Second Serum Integrated Screen: If your first trimester test came back positive, you will be given the option to take a second serum integrated screen test. A second blood sample is taken to measure the levels of four markers:
- Alpha-fetoprotein (AFP)
- Total beta-human chorionic gonadotropin (total ß-hCG)
- Unconjugated Estriol (uE3)
In pregnancies affected by Down syndrome, the levels of PAPP-A, AFP, and uE3 tend to be lower than normal while the levels of inhibin and total ß-hCG are elevated. In a pregnancy affected by other conditions such as open spina bifida or anencephaly, the level of AFP tends to be elevated. A positive integrated test is not conclusive, but does provides a Down syndrome risk estimate for your pregnancy, and indicates that further testing should be done.
Glucose challenge test: At 24-28 weeks you will be tested for gestational diabetes. Your doctor will have you drink a glucose liquid and then draw your blood an hour later. If high levels of sugar are detected in the blood, it’s an indication that your body isn’t processing sugar effectively and you may need a glucose tolerance test to confirm whether or not you have gestational diabetes.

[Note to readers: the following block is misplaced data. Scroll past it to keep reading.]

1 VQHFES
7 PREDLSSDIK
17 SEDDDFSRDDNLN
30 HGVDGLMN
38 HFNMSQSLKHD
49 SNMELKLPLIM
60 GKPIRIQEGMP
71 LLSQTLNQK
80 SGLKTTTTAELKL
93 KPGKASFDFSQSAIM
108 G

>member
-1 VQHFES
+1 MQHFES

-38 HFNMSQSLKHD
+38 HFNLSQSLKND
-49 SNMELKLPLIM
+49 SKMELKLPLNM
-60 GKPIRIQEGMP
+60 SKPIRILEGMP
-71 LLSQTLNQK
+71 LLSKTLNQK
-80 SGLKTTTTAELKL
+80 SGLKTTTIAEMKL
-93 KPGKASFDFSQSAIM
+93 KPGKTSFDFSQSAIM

Glucose Tolerance test: This test is offered to women with a high risk of gestational diabetes. It’s similar to the earlier screening, except you’re asked to eat a certain amount of carbohydrates days before and fast for eight to 14 hours before your test. Blood will be drawn several times: the first time to provide a base-level reading of sugar levels, and then over the course of the next few hours to get a read on how your body processes sugar over time. If you test positive for gestational diabetes, your doctor will provide lifestyle adjustments, such as a high-protein diet and exercise regimen.